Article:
The Struggles in France

The Reformation in France did not take the same shape as in Switzerland.There, the nobility were staunch Catholics and eager to maintain their power over any possibility of Protestant nobility gaining strength. John Calvin had sent out hundreds of missionaries to France resulting in a Protestant population of near 2 million by 1550 although it has been said that not all were followers of Calvin. Francis I had tolerated the Huguenots for much of his reign (1515-1547) until he realized that there was little they could do for him personally or politically. When he died, Henry II commenced persecution of the Huguenots, among whom were brilliant military leaders such as Gaspar de Coligny and Anthony, King of Navarre, their arch enemies, the Guise family. The young king, Francis II came heavily under the influence of this family.

When Francis II died in 1560, Catherine Medici became regent for her son, Charles IX. She being a foreigner, initially encouraged the rise of the Huguenots to balance her position against the Guises, who had ambitions for the crown themselves. Eventually, civil war broke out between the Guises and the Huguenots. Catherine, fearing Coligny’s influence on her son, sided with Henry, Duke de Guise.

In 1562, Henry de Guise was passing through the area of Vassy on the way to his estates and decided to stop for mass. He encountered a group of Huguenots gathered for service in a barn. Some of his men tried to enter but were repulsed. When a stone hit him in the head, he decided to burn the church, killing and injuring near 163 people. This attack was seen as a breach of the Edict of St. Germain which Catherine had proposed earlier to maintain peace between the two sides. The Huguenots set about creating forts along the Loire River preparing for what would become “The French Wars of Religion”.

One of the most notorious atrocities during these wars was the St. Bartholomew’s Day Massacre in 1572. It was actually only one of many “mob attacks” on the Protestants which spread across France in the days that followed. Catherine Medici and Henry de Guise are thought to have instigated it. The Protestant prince, Henry of Navarre was to marry Margarite de Valois in an attempt at reconciling the opposing sides.  On August 18, many Protestant nobles, including Gaspar de Coligny arrived in Paris to celebrate the wedding. This seemed fortuitous to Catherine and de Guise. On August 24, Coligny was captured at his lodgings and thrown to the street where the ritualistic killing began with castration and disfigurement. He was dragged through the street before being burned by the crowd.  An estimated 10,000 people died in the coming days.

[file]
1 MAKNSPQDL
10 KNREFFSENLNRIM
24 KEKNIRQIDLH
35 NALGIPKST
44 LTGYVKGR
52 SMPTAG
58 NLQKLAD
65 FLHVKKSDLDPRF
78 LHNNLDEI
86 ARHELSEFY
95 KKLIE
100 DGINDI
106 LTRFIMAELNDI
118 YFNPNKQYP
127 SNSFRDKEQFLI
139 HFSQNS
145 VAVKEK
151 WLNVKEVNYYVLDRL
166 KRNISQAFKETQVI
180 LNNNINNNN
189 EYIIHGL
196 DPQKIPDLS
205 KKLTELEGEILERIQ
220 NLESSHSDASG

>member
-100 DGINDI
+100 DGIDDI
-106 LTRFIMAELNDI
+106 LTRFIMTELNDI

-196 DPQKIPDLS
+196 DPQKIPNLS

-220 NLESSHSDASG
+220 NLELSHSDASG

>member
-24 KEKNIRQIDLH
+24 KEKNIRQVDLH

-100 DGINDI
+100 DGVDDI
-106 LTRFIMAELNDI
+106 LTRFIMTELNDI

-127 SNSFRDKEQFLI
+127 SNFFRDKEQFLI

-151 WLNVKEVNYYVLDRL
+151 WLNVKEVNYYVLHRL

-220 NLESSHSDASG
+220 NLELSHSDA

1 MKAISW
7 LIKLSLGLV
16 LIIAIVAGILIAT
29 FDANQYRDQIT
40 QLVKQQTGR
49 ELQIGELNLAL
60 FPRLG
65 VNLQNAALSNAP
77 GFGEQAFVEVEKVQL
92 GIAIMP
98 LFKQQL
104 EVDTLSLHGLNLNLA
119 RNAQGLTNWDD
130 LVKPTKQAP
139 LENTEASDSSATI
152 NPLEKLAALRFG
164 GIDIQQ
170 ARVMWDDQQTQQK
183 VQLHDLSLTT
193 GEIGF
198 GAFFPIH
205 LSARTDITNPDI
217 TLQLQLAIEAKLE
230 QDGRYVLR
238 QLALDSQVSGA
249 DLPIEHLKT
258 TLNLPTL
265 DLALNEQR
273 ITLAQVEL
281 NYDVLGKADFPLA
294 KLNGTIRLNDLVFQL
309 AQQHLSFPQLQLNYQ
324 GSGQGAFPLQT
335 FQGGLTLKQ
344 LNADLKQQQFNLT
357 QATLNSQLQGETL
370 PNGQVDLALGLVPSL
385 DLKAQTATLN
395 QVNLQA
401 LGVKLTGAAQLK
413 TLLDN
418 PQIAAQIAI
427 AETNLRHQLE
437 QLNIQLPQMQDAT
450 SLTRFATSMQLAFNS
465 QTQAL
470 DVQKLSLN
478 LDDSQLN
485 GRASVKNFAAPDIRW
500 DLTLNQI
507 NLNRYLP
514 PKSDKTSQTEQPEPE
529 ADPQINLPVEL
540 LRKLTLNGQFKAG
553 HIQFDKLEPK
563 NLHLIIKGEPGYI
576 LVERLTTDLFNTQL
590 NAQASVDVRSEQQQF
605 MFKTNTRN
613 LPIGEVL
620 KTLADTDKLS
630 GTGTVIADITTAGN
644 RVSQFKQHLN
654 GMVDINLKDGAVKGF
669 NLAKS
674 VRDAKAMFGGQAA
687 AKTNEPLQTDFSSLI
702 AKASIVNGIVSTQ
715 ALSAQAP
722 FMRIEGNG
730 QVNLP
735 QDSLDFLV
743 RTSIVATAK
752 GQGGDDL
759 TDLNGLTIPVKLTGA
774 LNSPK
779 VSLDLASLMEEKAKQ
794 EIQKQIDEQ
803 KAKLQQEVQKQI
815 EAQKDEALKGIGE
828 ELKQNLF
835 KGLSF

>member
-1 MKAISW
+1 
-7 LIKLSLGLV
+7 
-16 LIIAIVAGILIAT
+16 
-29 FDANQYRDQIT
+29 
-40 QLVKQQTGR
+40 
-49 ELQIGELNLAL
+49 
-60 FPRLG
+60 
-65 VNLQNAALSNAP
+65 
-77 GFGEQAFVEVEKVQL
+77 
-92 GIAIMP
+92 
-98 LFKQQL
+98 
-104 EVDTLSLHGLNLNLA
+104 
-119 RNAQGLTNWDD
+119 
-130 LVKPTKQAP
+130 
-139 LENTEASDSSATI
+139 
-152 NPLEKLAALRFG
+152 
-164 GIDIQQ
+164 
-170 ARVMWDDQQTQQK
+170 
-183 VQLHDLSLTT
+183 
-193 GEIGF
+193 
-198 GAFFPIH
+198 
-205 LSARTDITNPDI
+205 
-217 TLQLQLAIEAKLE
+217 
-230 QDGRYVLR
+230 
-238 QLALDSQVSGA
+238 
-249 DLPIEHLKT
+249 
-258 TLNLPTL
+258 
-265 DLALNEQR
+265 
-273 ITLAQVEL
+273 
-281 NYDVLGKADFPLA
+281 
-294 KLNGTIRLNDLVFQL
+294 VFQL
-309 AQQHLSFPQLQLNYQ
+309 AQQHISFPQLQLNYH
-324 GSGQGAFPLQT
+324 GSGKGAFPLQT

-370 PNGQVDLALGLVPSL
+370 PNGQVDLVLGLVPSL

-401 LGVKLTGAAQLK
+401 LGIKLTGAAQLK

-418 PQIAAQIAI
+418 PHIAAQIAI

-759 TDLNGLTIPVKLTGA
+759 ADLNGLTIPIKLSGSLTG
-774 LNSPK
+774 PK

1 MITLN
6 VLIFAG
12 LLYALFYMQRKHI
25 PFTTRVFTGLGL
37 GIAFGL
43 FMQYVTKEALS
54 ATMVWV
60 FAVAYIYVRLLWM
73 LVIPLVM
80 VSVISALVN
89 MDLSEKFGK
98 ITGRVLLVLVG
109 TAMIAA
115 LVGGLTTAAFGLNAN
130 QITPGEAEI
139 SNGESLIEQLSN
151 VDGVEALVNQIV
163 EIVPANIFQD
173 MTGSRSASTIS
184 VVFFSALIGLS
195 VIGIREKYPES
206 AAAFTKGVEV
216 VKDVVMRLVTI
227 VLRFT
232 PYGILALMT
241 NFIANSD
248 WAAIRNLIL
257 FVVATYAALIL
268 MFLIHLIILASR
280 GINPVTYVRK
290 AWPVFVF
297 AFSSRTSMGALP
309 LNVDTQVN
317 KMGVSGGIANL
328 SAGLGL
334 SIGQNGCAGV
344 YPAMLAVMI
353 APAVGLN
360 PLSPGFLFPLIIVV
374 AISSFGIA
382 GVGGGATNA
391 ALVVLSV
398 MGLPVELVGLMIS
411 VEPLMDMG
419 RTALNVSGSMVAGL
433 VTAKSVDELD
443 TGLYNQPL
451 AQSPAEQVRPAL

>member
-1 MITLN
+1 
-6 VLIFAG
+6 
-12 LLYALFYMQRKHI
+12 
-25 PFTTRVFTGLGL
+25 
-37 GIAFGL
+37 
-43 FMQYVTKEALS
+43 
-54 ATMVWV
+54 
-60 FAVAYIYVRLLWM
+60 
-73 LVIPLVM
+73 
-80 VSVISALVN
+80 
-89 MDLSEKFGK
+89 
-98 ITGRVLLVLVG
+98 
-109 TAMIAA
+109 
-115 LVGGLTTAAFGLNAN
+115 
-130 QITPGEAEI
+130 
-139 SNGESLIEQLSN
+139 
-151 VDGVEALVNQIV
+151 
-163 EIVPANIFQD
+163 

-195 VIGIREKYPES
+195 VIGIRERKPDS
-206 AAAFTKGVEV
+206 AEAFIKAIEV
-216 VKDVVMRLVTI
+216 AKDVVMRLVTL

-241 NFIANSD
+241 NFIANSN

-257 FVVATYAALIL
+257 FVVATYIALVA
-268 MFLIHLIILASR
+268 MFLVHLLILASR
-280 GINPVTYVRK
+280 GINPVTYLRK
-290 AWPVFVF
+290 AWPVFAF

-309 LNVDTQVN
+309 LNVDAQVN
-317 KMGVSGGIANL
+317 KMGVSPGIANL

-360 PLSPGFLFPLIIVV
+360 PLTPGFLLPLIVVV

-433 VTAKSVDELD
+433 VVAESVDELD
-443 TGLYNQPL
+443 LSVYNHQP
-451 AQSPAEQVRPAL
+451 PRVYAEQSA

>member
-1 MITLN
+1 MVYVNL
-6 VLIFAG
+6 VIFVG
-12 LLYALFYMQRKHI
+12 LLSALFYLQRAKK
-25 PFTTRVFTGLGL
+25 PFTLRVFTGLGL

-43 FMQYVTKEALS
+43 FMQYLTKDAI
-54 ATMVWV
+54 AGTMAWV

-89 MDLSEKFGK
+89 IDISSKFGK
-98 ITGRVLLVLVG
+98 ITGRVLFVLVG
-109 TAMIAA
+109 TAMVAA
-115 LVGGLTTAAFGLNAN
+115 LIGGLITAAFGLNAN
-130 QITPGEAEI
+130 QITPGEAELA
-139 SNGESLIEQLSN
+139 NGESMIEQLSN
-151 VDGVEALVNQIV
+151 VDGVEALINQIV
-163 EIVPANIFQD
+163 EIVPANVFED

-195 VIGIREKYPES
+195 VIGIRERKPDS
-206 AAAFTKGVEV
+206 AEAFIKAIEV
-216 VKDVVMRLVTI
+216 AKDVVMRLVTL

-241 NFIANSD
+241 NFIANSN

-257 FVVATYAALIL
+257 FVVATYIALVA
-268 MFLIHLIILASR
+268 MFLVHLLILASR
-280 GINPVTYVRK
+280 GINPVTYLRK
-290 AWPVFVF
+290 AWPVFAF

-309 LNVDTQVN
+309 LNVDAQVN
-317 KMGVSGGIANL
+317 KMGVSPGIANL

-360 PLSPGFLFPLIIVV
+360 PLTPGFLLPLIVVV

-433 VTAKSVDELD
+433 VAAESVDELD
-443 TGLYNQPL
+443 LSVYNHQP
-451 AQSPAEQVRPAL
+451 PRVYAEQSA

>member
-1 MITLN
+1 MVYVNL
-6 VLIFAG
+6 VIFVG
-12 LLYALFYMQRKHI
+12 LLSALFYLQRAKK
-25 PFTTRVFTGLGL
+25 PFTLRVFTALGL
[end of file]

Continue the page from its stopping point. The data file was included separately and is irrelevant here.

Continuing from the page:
The riots provoked further military action with sieges being laid on Sommierres, Sancerres and La Rochelle. In this seige of La Rochelle in 1572, the leader, Henry of Anjou was called away, to defend Poland against further Protestant attacks. The resulting Treaty of Boulogne resulted in La Rochelle , Montaubin and Nimes being allowed restricted freedom of worship.  Anjou failed to do what Richelieu did and that was to create a successful barrier into the harbor.

In 1588, Henry III, fearing the power of the Guise family, had  de Guise assassinated. He joined forces with Henry of Navarre who was Protestant. When he was killed, Navarre became king, France’s first Protestant king.  Under Henry, the Huguenots would gain some security under the Edict of Nantes. Freedom of worship was granted to 100 communities across France, particularity in the south. They were also given political independence but they could only worship in private. That political independence was lost when Louis XIII came to the throne in 1610. Their religious freedom was completely lost in 1685 when Louis XIV, France’s absolute monarch, reigned.

Jean Beauchamp, my 7th great grandfather, was born in Nanthieul, Perigord, France in 1579 and died in La Rochelle in 1630 as did his wife, Louise de Lanterna. They would have lived through the Great Siege of La Rochelle, dying just a few years after it was over. They are buried in unmarked graves, no cause of death known at present. They may have even caught a glimpse of “the Red Eminence” as he paraded into the city when it was all over.

Jean and Louise’s only recorded child, Michel, married that same year, a curiosity to me. It is noted at Fichier Origine that his wife Marie Roullet’s parents were married in the Great Temple in La Rochelle. One assumes that Michel would have been Protestant as well.  Marie and Michel had 6 children before they emigrated, 4 of whom came to Montreal, Quebec as pioneers. Before she came in 1559, Marie Dardeyne Beauchamp, had lost an infant, Marie (1658) and a son William, at 6 years (1652). She would have 8 more children in Canada.

 

 

 

 

3 thoughts on “The Struggles in France

  1. Interesting and useful topics you are sharing here. I am a photographer and I just came back from my trip to France where I`m sharing my photography and stories so you are very welcome to check my inspiration;)

    Like

  2. hi there what an interesting story! can you tell me more about marie and william? i havent found them noted anywhere while Marie’s other 8 children I have

    Like

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